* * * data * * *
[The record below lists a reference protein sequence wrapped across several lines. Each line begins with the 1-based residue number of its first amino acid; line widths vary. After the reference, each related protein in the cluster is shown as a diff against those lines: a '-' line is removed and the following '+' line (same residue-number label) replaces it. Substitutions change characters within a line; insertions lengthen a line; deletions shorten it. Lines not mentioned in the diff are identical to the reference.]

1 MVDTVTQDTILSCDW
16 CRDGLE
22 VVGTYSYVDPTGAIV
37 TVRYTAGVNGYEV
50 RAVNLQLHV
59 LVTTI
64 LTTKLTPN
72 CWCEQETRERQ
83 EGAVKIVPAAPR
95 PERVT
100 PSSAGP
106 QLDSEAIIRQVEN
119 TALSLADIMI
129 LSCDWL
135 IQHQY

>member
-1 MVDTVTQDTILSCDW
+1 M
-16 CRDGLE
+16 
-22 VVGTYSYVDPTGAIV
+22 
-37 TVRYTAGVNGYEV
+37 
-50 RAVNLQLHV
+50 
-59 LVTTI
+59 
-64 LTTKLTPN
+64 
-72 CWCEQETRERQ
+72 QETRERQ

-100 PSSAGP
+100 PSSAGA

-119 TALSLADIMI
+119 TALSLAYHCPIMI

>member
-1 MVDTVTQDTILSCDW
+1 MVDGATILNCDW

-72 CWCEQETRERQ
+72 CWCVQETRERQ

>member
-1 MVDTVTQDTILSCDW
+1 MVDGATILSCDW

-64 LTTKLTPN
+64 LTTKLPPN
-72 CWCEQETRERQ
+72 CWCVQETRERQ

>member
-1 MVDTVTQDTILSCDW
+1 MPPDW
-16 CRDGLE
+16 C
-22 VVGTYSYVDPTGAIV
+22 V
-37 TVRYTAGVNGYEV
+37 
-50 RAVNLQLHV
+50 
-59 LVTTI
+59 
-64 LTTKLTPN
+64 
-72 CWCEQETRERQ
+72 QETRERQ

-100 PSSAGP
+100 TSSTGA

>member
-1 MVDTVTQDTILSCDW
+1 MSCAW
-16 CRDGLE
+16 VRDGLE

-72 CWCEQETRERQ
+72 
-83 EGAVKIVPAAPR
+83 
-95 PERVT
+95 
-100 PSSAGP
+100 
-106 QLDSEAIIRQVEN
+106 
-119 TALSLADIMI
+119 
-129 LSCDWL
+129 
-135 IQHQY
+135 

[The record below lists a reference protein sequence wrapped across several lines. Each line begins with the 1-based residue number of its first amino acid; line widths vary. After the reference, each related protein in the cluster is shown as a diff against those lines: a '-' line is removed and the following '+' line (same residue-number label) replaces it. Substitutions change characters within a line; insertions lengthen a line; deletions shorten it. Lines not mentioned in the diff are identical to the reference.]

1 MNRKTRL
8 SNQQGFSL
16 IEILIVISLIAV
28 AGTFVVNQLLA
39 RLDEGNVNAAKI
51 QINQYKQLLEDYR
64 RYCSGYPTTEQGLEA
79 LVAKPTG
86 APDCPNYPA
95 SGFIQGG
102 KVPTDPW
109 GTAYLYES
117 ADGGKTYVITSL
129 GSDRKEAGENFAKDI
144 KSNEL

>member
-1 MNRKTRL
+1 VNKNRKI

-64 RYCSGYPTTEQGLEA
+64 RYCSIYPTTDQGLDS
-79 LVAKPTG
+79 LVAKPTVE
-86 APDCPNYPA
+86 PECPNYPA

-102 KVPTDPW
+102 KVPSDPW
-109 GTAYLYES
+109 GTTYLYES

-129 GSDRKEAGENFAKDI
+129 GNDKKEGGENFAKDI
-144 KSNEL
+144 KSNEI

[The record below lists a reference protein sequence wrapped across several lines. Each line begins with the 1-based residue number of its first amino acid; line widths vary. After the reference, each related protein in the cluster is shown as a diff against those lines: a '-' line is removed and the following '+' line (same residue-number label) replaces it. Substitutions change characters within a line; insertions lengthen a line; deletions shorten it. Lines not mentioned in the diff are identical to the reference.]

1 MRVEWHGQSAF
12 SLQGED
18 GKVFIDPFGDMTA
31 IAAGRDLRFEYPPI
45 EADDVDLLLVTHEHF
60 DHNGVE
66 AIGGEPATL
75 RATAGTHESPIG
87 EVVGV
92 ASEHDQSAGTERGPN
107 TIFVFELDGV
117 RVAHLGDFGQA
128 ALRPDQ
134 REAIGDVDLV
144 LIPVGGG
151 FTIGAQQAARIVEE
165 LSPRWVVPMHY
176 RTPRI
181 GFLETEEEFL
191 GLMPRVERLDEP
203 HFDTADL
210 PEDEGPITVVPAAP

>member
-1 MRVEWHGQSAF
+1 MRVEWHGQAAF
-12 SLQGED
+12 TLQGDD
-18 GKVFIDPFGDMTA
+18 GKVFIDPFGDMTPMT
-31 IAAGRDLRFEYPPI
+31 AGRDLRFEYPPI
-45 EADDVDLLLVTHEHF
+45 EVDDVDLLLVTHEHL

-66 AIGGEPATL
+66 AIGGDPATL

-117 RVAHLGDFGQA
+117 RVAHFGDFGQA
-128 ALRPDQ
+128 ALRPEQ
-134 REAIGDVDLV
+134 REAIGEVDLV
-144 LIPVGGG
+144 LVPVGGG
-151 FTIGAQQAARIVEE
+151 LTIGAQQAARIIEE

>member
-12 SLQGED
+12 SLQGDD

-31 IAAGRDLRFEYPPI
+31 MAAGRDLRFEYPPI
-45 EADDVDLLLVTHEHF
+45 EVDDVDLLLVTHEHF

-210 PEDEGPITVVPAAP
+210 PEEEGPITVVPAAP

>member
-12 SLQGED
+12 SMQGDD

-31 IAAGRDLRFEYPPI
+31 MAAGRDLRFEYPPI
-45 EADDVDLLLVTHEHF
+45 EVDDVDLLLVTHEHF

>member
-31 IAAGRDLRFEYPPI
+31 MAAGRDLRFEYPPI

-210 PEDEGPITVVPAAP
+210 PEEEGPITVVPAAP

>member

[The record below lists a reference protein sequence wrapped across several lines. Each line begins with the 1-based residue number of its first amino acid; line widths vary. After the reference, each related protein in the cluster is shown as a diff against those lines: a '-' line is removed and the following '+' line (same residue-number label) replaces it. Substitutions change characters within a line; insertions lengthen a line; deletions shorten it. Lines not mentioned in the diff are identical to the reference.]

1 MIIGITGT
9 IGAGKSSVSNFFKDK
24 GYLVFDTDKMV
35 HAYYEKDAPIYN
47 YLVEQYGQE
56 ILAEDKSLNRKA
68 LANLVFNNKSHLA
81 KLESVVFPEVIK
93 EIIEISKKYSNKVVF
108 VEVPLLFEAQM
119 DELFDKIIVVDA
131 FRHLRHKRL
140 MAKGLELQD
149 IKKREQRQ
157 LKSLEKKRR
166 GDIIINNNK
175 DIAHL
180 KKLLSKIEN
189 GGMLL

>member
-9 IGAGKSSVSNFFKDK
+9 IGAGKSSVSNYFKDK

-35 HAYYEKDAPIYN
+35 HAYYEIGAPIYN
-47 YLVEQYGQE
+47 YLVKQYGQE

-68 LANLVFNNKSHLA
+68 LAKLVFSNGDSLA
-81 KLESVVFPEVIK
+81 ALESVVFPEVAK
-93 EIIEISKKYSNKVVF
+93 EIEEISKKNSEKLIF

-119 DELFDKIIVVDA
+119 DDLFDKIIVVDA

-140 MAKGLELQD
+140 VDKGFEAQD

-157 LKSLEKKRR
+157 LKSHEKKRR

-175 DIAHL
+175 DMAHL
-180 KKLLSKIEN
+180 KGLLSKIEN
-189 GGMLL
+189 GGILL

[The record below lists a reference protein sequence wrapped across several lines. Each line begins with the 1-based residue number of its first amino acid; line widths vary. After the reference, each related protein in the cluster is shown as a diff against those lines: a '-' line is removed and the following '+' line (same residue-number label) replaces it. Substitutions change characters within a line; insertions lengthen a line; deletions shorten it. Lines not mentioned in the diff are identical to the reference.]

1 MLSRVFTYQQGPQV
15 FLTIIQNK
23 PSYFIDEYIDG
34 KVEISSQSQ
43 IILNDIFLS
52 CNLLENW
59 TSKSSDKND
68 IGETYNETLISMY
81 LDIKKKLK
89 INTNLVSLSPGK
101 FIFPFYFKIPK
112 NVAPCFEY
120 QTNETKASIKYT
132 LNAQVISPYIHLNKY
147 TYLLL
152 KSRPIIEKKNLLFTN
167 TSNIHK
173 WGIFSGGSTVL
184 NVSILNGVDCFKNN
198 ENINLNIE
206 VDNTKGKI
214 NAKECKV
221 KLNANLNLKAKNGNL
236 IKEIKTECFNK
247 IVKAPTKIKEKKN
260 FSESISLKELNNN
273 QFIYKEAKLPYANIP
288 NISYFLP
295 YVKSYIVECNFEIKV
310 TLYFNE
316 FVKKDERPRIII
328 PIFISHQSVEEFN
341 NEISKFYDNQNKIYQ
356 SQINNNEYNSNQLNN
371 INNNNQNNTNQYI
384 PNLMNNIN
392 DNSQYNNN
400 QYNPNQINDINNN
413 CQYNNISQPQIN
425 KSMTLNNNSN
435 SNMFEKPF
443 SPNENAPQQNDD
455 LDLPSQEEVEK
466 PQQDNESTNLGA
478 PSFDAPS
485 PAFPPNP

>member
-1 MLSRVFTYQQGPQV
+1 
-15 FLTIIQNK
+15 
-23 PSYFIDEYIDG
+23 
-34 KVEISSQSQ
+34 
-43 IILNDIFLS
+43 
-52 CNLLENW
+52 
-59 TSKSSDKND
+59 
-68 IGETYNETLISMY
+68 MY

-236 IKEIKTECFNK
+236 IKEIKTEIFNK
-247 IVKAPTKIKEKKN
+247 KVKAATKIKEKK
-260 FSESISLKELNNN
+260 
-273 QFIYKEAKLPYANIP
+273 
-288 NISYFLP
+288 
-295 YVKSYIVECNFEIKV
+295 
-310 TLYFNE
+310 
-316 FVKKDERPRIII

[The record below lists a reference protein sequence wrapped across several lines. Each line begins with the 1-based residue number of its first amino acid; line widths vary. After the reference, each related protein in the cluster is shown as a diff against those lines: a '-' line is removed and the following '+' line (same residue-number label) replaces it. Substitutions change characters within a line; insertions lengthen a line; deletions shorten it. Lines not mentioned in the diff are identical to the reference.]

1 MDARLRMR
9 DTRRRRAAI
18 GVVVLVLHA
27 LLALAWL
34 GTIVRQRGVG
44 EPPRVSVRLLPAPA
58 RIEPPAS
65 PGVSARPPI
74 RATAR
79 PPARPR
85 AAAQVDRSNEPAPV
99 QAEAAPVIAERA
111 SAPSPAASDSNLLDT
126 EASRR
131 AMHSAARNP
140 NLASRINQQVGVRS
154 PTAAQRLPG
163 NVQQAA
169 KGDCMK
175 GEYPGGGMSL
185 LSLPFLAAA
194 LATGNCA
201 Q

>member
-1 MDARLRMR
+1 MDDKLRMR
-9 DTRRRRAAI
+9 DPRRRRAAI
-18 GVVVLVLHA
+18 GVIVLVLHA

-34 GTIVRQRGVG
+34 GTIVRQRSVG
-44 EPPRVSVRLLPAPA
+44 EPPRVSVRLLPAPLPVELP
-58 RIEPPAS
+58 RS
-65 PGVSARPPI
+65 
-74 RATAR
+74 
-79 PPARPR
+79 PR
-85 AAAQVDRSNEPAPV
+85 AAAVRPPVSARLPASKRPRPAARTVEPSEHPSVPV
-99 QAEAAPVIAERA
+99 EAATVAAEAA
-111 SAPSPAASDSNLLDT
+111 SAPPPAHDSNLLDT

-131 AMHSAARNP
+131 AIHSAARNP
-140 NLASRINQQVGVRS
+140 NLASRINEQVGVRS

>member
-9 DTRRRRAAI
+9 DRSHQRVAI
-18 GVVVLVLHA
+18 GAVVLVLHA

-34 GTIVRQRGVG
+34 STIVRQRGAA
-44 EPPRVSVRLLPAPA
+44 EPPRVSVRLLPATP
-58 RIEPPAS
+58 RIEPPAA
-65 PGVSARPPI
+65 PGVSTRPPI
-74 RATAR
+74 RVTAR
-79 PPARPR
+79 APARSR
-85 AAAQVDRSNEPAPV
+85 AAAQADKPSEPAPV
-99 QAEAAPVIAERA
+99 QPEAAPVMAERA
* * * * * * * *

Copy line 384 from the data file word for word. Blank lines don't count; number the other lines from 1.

+79 APARSR